Speech by Dr. Wang Huiyao at New Zealand China Business Summit

CCG | May 20 , 2024


Strengthening the China-New Zealand Partnership

–Remarks by Dr Wang Huiyao at the 10th China Business Summit, 2024

20th May, 2024, Auckland

H. E Prime Minister Christopher Luxon, H. E. Ambassador Wang Xiaolong, H. E. Minister of Trade, Mr. Todd McClay, Ladies and Gentlemen,

Kia Ora! (Good Day!)

It is an honor to visit New Zealand, a beautiful country that is most friendly among the English speaking countries to China. It is also a great honor speak with you today about the enduring and evolving partnership between China and New Zealand. Over the years, our nations have built a robust relationship characterized by mutual respect, cooperation, and shared prosperity. Today, I would like to highlight the resilience of our partnership, especially during the challenging times of the Covid-19 pandemic, and explore the future avenues for collaboration that will fortify our bond further.

1. The Key Pillars of China-New Zealand Trade Relations

Our trade relationship has demonstrated strong resilience during the Pandemic. It stands on many fundamental pillars: education, tourism, renewable energy, agricultural products, etc.

Education: In 2023, over 20,000 Chinese students were enrolled in New Zealand’s educational institutions, making up 36% of the overall international student enrollment. This not only enriches our educational environments but also strengthens our cultural and economic ties.

Tourism: The tourism industry has seen significant growth. In 2023, with the full recover of the flights in-between, the number of Chinese tourists visiting New Zealand increased by 12.7% to 200,000, making China the third largest source of international tourists after Australia and the U.S. These visitors contribute to New Zealand’s vibrant tourism sector and help foster mutual understanding.

Agricultural Products: New Zealand’s high-quality dairy and meat products are highly sought after in China, strengthening our agricultural trade ties.

Climate and new energy product cooperation: Their shares in the bilateral trade is increasing.

Cultural exchange is another crucial component of our relationship. The movie industry, in particular, has become an exciting area of collaboration, allowing us to share our stories and traditions with each other and the world.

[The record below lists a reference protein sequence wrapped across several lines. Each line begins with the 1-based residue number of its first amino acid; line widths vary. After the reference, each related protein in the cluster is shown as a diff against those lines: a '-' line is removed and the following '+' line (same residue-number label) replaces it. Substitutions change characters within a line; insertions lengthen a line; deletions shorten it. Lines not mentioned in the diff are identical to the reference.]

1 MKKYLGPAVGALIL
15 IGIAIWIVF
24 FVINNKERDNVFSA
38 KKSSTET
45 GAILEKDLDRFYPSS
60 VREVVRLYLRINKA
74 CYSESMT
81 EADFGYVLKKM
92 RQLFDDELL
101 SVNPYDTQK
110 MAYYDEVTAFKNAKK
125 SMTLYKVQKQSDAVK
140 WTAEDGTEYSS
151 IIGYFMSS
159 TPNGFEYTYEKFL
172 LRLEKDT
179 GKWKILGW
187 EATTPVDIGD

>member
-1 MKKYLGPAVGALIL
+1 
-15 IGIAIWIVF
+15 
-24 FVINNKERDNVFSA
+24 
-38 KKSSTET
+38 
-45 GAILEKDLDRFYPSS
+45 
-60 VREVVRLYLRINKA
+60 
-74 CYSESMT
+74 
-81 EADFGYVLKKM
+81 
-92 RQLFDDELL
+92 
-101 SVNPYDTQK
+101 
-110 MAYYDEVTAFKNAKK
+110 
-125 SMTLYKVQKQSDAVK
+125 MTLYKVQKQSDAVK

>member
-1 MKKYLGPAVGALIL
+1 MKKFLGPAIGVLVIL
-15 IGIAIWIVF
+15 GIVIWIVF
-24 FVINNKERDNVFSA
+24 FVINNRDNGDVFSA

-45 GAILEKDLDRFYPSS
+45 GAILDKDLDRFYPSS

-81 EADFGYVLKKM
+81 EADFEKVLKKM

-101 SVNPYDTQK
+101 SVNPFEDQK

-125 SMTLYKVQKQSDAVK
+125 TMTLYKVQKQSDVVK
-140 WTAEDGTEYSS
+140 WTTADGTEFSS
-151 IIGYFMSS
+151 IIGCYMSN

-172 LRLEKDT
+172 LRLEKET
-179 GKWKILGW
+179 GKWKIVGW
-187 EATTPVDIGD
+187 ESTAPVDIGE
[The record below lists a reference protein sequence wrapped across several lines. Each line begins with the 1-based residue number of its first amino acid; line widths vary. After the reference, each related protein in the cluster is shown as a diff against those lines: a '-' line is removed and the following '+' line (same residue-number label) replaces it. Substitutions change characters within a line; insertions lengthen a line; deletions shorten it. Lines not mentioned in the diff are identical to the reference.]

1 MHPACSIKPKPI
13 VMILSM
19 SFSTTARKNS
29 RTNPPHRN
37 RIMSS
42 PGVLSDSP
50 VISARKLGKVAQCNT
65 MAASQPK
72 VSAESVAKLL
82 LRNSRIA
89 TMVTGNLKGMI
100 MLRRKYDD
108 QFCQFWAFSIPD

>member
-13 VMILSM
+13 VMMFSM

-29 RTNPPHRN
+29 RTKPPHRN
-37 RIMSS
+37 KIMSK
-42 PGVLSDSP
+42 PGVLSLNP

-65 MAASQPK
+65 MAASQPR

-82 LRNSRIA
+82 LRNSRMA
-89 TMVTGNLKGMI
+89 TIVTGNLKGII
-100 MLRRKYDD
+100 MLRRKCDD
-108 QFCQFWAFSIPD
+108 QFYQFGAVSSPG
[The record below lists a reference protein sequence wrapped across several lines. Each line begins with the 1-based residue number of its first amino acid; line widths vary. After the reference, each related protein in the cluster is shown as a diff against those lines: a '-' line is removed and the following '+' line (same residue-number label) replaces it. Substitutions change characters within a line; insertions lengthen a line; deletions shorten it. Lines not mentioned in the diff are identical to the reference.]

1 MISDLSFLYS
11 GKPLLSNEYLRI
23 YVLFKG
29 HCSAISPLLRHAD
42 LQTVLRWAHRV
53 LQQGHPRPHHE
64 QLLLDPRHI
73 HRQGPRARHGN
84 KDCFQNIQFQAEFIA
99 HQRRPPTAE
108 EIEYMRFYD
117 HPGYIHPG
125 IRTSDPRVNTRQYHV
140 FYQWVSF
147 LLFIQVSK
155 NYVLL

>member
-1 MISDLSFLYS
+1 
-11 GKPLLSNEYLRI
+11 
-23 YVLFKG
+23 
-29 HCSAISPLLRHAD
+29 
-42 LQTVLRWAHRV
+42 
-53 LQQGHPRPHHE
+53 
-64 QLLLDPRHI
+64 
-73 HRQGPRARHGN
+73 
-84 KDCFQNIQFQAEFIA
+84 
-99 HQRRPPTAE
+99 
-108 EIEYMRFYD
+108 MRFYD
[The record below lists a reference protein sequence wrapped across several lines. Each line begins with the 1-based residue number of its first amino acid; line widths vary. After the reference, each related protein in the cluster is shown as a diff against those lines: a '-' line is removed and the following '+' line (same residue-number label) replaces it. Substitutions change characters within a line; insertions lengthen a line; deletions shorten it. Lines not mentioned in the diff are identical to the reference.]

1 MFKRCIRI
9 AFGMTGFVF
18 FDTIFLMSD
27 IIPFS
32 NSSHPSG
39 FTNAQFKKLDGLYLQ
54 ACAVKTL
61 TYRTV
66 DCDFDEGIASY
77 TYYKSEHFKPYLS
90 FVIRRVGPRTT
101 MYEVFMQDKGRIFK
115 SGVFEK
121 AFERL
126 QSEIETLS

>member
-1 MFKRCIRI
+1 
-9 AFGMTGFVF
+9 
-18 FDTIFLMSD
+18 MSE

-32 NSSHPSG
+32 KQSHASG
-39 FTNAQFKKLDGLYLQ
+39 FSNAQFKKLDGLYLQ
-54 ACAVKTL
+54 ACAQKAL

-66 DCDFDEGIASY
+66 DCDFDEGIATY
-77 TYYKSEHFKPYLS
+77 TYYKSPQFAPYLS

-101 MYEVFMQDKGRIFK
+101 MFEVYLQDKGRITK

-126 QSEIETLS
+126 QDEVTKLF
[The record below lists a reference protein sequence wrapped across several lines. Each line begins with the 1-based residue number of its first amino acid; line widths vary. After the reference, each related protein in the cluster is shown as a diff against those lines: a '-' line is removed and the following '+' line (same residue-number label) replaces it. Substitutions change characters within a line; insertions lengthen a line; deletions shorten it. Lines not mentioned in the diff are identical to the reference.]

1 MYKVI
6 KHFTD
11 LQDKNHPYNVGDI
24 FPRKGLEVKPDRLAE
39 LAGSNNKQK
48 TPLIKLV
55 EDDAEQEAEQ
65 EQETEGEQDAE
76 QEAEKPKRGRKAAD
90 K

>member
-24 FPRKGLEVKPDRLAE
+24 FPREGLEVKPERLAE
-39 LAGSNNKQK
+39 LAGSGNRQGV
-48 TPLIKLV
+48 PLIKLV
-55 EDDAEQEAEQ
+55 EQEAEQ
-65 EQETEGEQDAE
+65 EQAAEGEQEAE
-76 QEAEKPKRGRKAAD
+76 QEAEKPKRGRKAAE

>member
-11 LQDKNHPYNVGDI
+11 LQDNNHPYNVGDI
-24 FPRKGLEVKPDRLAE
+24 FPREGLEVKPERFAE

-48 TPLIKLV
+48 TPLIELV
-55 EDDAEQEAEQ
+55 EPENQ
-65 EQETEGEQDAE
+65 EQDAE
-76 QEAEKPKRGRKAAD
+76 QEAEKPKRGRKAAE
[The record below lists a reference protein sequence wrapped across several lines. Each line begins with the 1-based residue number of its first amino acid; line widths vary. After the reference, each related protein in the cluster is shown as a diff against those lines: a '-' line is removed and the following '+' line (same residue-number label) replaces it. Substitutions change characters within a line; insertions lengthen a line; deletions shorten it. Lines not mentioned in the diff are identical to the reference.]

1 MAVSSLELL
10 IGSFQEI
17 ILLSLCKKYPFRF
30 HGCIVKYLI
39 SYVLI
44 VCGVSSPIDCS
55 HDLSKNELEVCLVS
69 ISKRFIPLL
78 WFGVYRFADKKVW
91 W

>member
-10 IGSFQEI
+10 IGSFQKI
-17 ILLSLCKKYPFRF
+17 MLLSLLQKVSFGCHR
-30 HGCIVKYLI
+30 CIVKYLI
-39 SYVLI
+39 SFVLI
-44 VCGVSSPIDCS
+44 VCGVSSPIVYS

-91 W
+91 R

2. Trade Growth and Economic Cooperation

Since the signing of our Free Trade Agreement (FTA) in 2008, China-New Zealand trade of goods has grown at an average annual rate of 11%. New Zealand’s exports to China have achieved an impressive average annual growth rate of 16% over the past 15 years. In 2023, New Zealand’s Foreign Direct Investment (FDI) to China increased by 104.7% year-on-year, with China’s FDI to New Zealand growing by 16.7%. These figures highlight the dynamic and mutually beneficial nature of our economic relationship.

3. Global Governance and multilateral cooperation

China and New Zealand share a commitment to addressing global challenges. Our cooperation extends to crucial areas such as trade liberalization and combating climate change. By working together, we can make significant contributions to global governance and promote a more stable and sustainable world.

New Zealand, often perceived as a remote country with a relatively small population, but it is viewed by most Chinese as a rising middle power. It has strong influence and soft power in global governance, particularly regarding international trade – such as RCEP, CPTPP and DEPA – and plays an active role in bridging relations between major powers.